The pitas that didn’t puff up are the best to cut up for dipping or pizzas.  I would cut up some pitas and add seasonings, olive oil and salt and cook till crispy and make pita chips.  These are always a hit when you have guest on board.  I could go on and on about what you can do with these pitas but I will save if for another posting.  Enjoy!  Feel free to email me or comment if you make them.  I would love your feedback.

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Cost of Cruising – By J. Rouse

Money — that topic no one likes to talk about. Someone needs to tell the truth.

Like many cruisers and sailors, I follow a number of online sailing groups. The question of how much it costs to cruise is frequently asked by those contemplating casting off the dock lines. It seems that most people think this can be done on a tight budget. And I guess it can if you don’t mind living without any conveniences on a spartan boat and eating like you are in 1850 in the mountain backwoods. And not doing any land travel at those exotic destinations……which seems to us to negate the entire concept of sailing around to different countries. The old adage is that it will cost as much as you have to spend……which does seem to be true.

Bill and I do not live an extravagant lifestyle. We did that back in our thirties and are SO over living in that manner. We live pretty simply on the boat. I enjoy cooking and baking, and Bill enjoys the dishes I create. But we also enjoy occasional treats at nice restaurants. Bill drinks 2 beers daily but I rarely drink alcohol.  We both enjoy a bottle of good wine with certain foods. We prefer a beautiful quiet anchorage over a marina most of the time; although it seems we have spent an inordinate amount of time in marinas in New Zealand, Australia and now Malaysia. We do try to make an annual trip back to the States to visit family and friends. That is a splurge for me, but Bill must make an annual trip home for medical visits to the VA hospital for check-ups. We wear the typical sailor clothing; gave up being clothes horses long ago.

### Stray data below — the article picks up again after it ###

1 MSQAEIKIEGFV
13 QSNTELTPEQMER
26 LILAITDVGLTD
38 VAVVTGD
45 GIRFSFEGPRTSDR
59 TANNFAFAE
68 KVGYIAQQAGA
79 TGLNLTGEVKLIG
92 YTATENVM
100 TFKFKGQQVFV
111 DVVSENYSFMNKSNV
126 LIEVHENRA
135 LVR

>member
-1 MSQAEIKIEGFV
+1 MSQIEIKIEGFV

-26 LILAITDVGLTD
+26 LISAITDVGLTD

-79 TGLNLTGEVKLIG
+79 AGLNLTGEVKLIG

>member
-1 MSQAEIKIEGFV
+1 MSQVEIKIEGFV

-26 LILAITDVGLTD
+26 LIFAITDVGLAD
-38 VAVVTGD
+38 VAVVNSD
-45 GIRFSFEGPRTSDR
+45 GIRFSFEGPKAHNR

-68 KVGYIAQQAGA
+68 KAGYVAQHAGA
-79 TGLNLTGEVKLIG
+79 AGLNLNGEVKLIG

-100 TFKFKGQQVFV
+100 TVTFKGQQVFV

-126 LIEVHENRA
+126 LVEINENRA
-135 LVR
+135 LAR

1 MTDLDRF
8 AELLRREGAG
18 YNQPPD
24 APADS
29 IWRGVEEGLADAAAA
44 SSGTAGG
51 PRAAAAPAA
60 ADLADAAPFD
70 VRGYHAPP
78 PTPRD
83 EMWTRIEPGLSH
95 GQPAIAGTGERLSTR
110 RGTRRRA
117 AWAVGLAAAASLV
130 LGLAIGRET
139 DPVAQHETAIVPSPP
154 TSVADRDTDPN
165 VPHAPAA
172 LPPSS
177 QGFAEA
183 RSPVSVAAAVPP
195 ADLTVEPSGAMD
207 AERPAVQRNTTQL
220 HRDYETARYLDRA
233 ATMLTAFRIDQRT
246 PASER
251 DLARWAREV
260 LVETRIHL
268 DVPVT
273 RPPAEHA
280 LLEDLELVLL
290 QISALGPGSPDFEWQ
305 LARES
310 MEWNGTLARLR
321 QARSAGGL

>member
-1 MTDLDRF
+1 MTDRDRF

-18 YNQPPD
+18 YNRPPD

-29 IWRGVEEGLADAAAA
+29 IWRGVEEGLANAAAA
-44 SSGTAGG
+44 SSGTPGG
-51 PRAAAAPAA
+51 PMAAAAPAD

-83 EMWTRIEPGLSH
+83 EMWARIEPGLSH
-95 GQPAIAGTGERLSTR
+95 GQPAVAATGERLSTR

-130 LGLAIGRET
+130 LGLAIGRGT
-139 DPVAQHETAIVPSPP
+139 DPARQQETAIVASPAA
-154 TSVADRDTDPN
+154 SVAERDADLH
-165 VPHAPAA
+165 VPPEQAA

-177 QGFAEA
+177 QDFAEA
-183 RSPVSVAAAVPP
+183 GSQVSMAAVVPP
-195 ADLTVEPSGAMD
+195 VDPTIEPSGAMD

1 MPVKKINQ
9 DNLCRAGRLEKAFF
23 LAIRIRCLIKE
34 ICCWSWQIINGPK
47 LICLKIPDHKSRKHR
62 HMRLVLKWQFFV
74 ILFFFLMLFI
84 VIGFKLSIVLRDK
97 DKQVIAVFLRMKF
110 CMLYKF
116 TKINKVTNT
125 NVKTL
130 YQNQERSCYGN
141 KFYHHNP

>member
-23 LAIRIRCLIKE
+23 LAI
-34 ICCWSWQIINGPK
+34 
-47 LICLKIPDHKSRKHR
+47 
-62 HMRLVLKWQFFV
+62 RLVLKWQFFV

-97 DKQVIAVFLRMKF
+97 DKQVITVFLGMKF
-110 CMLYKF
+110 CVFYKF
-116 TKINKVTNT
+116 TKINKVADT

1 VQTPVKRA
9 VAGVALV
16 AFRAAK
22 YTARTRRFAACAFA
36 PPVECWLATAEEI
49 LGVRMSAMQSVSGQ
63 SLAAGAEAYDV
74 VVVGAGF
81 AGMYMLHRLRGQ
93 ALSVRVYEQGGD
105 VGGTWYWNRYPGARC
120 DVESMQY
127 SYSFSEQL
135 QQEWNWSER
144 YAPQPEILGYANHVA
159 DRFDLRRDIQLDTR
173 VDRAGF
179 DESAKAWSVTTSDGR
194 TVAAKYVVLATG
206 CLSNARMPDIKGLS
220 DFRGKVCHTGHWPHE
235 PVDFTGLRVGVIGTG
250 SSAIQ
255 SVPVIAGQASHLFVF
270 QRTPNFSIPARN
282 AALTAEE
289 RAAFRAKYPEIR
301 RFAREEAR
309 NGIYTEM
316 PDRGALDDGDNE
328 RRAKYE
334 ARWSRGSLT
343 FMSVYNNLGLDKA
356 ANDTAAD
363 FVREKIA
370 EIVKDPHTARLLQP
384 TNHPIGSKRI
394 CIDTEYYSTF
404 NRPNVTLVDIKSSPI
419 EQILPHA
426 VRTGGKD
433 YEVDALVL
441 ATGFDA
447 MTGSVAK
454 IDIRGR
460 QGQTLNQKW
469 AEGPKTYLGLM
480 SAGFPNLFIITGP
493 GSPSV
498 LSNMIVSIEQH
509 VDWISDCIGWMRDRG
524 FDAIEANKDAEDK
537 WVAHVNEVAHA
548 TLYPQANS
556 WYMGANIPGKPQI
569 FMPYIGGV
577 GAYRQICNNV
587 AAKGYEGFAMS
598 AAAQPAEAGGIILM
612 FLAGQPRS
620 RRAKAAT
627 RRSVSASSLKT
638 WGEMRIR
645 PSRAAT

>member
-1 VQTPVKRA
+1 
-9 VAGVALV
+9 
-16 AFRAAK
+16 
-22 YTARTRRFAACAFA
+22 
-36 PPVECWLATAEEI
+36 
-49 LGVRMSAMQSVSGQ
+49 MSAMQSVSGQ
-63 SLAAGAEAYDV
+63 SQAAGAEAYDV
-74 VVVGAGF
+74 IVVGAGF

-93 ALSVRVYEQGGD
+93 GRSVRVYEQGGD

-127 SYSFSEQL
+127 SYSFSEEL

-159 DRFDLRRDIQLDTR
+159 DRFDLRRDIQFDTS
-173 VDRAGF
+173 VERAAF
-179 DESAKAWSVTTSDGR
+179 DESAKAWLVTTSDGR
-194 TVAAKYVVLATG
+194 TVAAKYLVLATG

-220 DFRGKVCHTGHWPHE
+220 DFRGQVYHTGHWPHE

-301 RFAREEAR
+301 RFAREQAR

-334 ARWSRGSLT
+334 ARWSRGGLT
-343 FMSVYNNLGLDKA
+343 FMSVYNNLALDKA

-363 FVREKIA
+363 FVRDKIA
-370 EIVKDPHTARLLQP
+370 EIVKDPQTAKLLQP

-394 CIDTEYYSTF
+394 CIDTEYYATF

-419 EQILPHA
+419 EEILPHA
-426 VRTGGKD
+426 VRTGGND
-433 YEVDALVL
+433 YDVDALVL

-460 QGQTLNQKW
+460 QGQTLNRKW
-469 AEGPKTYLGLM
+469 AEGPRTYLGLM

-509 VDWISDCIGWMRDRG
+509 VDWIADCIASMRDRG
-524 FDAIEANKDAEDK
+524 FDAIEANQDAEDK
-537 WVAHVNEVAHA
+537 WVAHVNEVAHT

That description should provide you with a good idea of our cruising lifestyle. Not extravagant but also definitely not basic. We do carry insurance on our boat since it is our home and does represent a substantial financial asset. And learning of all the boats lost in the South Pacific over the past couple of years has reinforced our decision to continue to carry full insurance on the boat. We do realize that if the boat is damaged then we are responsible for paying for the environmental damage that might result, especially from diesel carried in the main tank. The cost of that alone is enough to make us realize that in today’s world boats definitely need to be insured.

Most people we have met out cruising only have a vague idea of how much they are spending to cruise. We haven’t met anyone who truly tracks all costs.

We do.